Kernels are a method of performing a convolution on an image. Kernels work by modifying each pixel's value in some way that depends on its surrounding neighbourhood of pixels. This can be used to increase or decrease the brightness of certain pixels, where these pixels are ``selected'' based on their local situation in the image, where they are and what their surrounding region is like. This is how kernels smooth images and remove noise -- areas of high contrast have their pixels modified to slightly lower the high intensities and slightly increase the low intensities, and similarly isolated pixels and small regions of abnormally high intensity have their intensities lowered.
Kernels are usually represented as square matrices of odd side length. They
may be either square or cross (``plus'') shaped, as Equations 1
and 2 show, and are usually either or
elements in dimension. The central matrix element is the pixel currently being
processed, and the surrounding matrix elements correspond to the surrounding
pixels. The numbers indicate the relative weights of the pixels in terms of
their contribution to the new value for the current pixel. For example, Equations
1 and 2 show the common Gaussian
kernel in both square and cross forms.
The Gaussian kernel is frequently used as a more sophisticated version of simple neighbourhood averaging, which uses the kernel in Equation 3. This method simply takes the average of the surrounding pixel values as the new value for the pixel, and the Gaussian kernel extends this idea by placing higher weights on closer pixels.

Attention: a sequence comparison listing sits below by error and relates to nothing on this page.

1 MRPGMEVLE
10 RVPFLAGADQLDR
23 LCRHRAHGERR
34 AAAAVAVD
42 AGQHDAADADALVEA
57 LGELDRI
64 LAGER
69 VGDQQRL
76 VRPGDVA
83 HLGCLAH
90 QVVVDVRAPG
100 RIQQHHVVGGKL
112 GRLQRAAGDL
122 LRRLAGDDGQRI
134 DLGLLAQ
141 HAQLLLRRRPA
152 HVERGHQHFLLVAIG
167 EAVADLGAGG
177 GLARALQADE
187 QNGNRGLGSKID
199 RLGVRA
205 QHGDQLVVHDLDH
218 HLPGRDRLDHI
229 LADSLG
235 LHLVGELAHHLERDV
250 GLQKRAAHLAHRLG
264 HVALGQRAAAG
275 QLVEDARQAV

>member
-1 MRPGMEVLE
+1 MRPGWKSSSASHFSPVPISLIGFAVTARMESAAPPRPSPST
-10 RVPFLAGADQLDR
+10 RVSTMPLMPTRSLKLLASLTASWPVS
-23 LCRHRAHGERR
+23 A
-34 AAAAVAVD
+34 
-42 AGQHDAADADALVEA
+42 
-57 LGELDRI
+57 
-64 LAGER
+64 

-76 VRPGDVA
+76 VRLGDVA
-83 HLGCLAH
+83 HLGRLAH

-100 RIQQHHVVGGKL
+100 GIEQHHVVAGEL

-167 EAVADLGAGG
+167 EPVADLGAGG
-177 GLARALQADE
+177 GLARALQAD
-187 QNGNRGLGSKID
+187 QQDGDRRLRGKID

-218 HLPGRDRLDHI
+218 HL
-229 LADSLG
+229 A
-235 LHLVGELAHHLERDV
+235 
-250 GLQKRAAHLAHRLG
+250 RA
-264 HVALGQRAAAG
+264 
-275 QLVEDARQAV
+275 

Another method, which cannot be expressed as a matrix of pixel weights, is that of neighbourhood ranking. This method selects as its new pixel value the median of the surrounding pixel values.
The smoothing and removal of noise occurs because the kernel causes the pixels to become extended and their values are ``smeared'' over the area of the kernel. Thus areas of high contrast (such as sharp lines) have their edges blurred and their intensities lowered, causing the effect known as smoothing. Noise in the order of the size of the kernel is lessened or removed for exactly the same reasons -- it becomes smeared over a greater area and so its overall affect on any local area in the image is lessened.
This introduces the first limitation in using kernels for noise removal -- the size of the smallest interesting feature must be substantially larger than a pixel, and for better results should also be larger than the kernel size. The reason is simple -- the kernel alters structures significantly when they are of comparable size and preserves larger structures. Indeed, structures smaller than the kernel, such as a single pixel, may be removed altogether or otherwise damaged by the kernel.
Some kernels, such as the simple and Gaussian neighbourhood averaging, suffer from the problem of edge shift, where edges in the image are shifted by a single pixel, due to the way the kernel gives those pixels an effect in the image at places where they should have none. The neighbourhood ranking method avoids this problem.
Smoothing and noise reduction kernels in general result in a loss of fine detail in the image (which is often desirable, since it may be noise) and more importantly a loss of image contrast. This can make small and low contrast features of the image harder to see. Related is a loss of greyscales and digitisation of the intensities which results from repeated applications of smoothing kernels.
The shape and type of the kernel can also influence the shapes of structures in the resulting images, especially with repeated applications. For example, both neighbourhood ranking and most cross kernels tend to make sharp corners more rounded.